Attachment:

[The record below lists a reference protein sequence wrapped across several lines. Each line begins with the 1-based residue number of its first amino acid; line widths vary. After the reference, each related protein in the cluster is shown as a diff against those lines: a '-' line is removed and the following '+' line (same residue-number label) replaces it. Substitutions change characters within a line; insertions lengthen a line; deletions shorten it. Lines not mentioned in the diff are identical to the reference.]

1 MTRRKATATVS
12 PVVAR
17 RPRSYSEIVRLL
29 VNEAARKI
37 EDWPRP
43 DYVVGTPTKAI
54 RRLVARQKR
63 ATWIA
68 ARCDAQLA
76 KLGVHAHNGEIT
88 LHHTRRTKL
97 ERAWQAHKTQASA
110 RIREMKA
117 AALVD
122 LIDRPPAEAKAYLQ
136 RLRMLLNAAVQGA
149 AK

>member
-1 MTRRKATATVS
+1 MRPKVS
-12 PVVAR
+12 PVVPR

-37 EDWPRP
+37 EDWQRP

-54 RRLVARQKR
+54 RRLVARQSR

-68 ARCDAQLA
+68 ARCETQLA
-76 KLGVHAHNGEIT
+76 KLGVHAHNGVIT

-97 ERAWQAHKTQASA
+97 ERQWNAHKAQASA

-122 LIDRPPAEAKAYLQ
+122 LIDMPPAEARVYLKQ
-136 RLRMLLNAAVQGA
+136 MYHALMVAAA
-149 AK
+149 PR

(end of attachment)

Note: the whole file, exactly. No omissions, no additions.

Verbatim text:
[The record below lists a reference protein sequence wrapped across several lines. Each line begins with the 1-based residue number of its first amino acid; line widths vary. After the reference, each related protein in the cluster is shown as a diff against those lines: a '-' line is removed and the following '+' line (same residue-number label) replaces it. Substitutions change characters within a line; insertions lengthen a line; deletions shorten it. Lines not mentioned in the diff are identical to the reference.]

1 MTRRKATATVS
12 PVVAR
17 RPRSYSEIVRLL
29 VNEAARKI
37 EDWPRP
43 DYVVGTPTKAI
54 RRLVARQKR
63 ATWIA
68 ARCDAQLA
76 KLGVHAHNGEIT
88 LHHTRRTKL
97 ERAWQAHKTQASA
110 RIREMKA
117 AALVD
122 LIDRPPAEAKAYLQ
136 RLRMLLNAAVQGA
149 AK

>member
-1 MTRRKATATVS
+1 MRPKVS
-12 PVVAR
+12 PVVPR

-37 EDWPRP
+37 EDWQRP

-54 RRLVARQKR
+54 RRLVARQSR

-68 ARCDAQLA
+68 ARCETQLA
-76 KLGVHAHNGEIT
+76 KLGVHAHNGVIT

-97 ERAWQAHKTQASA
+97 ERQWNAHKAQASA

-122 LIDRPPAEAKAYLQ
+122 LIDMPPAEARVYLKQ
-136 RLRMLLNAAVQGA
+136 MYHALMVAAA
-149 AK
+149 PR